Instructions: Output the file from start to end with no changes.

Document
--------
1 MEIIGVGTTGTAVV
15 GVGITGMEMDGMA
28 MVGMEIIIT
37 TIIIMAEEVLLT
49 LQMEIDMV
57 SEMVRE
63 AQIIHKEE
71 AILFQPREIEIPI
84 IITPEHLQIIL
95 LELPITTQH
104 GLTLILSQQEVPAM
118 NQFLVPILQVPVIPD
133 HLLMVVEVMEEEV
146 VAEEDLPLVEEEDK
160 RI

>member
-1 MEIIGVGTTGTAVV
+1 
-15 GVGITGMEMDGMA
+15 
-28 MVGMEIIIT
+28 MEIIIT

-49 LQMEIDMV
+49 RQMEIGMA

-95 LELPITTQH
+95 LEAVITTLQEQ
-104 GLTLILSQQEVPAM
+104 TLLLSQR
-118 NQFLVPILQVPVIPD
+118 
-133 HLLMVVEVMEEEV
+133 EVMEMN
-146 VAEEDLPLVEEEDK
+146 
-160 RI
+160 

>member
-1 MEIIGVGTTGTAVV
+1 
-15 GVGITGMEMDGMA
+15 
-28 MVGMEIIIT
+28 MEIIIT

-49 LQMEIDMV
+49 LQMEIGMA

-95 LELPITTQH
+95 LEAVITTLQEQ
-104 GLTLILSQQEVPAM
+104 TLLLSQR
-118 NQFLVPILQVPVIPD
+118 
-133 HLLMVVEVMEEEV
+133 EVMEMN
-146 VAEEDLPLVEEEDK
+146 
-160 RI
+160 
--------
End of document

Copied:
1 MEIIGVGTTGTAVV
15 GVGITGMEMDGMA
28 MVGMEIIIT
37 TIIIMAEEVLLT
49 LQMEIDMV
57 SEMVRE
63 AQIIHKEE
71 AILFQPREIEIPI
84 IITPEHLQIIL
95 LELPITTQH
104 GLTLILSQQEVPAM
118 NQFLVPILQVPVIPD
133 HLLMVVEVMEEEV
146 VAEEDLPLVEEEDK
160 RI

>member
-1 MEIIGVGTTGTAVV
+1 
-15 GVGITGMEMDGMA
+15 
-28 MVGMEIIIT
+28 MEIIIT

-49 LQMEIDMV
+49 RQMEIGMA

-95 LELPITTQH
+95 LEAVITTLQEQ
-104 GLTLILSQQEVPAM
+104 TLLLSQR
-118 NQFLVPILQVPVIPD
+118 
-133 HLLMVVEVMEEEV
+133 EVMEMN
-146 VAEEDLPLVEEEDK
+146 
-160 RI
+160 

>member
-1 MEIIGVGTTGTAVV
+1 
-15 GVGITGMEMDGMA
+15 
-28 MVGMEIIIT
+28 MEIIIT

-49 LQMEIDMV
+49 LQMEIGMA

-95 LELPITTQH
+95 LEAVITTLQEQ
-104 GLTLILSQQEVPAM
+104 TLLLSQR
-118 NQFLVPILQVPVIPD
+118 
-133 HLLMVVEVMEEEV
+133 EVMEMN
-146 VAEEDLPLVEEEDK
+146 
-160 RI
+160 